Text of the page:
Then Jesus grasped my heart and pulled me up for air. To my surprise, this was a very quick, rather simple and easy transition. Except for a few bumps. One was my belief in fairies.
Now where did the fairy stand? This is what I paint, what I love to paint. What do I believe about them now? What do YOU believe about them?
Brian and I were talking about the origins of fairies this past Saturday during a small road trip. I forgot how excited and interested I am in their history, and I hadn't really looked into it again since college. Re-reading about them has sparked my interest as a Christian, and as a professional artist of the fairytale.
This is part one. How many parts will this discussion have? I don't know. Yet I'm so mystified by being a Christian, painting fairies, and all of the gray in the middle, that I can't leave it be.
Here's where we start, the origin of the fairy.
Fairies in Christianity
One Christian belief held that fairies were a class of "demoted" angels. One popular story described how, when the angels revolted, God ordered the gates of heaven shut: those still in heaven remained angels, those in hell became demons, and those caught in between became fairies. Others suggested that the fairies, not being good enough, had been thrown out of heaven, but they were not evil enough for hell. This may explain the tradition that they had to pay a "teind" or tithe to hell: as fallen angels, though not quite devils, they could be seen as subjects of the devil. For a similar concept in Persian mythology, see Peri.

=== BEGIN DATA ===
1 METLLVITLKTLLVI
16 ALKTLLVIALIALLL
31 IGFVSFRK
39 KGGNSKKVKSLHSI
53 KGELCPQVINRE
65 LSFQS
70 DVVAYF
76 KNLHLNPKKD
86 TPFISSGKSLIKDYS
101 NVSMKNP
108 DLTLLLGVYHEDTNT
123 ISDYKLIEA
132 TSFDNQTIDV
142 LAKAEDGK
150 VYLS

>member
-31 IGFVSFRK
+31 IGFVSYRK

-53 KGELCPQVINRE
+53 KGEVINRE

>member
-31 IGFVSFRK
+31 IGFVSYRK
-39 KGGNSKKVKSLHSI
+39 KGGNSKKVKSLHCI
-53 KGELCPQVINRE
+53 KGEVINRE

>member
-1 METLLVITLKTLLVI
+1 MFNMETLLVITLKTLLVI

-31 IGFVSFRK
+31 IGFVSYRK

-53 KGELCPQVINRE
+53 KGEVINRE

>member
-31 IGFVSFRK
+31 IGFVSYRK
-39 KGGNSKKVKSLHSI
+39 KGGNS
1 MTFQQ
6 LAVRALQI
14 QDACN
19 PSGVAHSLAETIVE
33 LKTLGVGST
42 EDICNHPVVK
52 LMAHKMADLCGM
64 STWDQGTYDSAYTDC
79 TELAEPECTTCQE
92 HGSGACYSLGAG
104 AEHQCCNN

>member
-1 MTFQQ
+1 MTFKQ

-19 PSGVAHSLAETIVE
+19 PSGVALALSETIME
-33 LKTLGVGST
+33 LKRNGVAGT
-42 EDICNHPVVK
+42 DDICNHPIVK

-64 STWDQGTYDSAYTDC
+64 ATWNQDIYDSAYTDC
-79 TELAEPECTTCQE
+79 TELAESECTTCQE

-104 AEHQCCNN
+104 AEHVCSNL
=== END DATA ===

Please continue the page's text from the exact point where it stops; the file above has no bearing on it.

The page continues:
A third, related belief was the fairies were demons entirely. This belief became much more popular with the growth of Puritanism. The hobgoblin, once a friendly household spirit, became a wicked goblin. Dealing with fairies was in some cases considered a form of witchcraft and punished as such in this era. Disassociating himself from such evils may be why Oberon, in A Midsummer Night's Dream, carefully observed that neither he nor his court feared the church bells.
The belief in their angelic nature was less common than that they were the dead, but still found popularity, especially in Theosophist circles. Informants who described their nature sometimes held aspects of both the third and the fourth belief, or observed that the matter was disputed.